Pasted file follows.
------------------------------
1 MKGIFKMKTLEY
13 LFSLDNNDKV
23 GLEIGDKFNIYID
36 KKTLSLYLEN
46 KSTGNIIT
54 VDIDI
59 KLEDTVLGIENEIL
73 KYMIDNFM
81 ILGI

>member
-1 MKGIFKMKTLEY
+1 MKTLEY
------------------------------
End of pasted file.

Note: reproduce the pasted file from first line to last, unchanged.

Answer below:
1 MKGIFKMKTLEY
13 LFSLDNNDKV
23 GLEIGDKFNIYID
36 KKTLSLYLEN
46 KSTGNIIT
54 VDIDI
59 KLEDTVLGIENEIL
73 KYMIDNFM
81 ILGI

>member
-1 MKGIFKMKTLEY
+1 MKTLEY